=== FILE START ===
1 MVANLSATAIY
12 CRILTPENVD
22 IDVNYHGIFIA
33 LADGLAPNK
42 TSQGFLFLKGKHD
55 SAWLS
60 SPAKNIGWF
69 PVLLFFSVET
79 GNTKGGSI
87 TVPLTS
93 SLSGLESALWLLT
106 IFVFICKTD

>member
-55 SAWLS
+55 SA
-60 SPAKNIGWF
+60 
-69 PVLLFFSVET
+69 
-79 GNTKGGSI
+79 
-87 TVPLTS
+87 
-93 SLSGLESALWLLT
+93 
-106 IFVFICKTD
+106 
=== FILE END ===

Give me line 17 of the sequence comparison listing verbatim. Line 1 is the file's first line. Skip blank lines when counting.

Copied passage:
+60 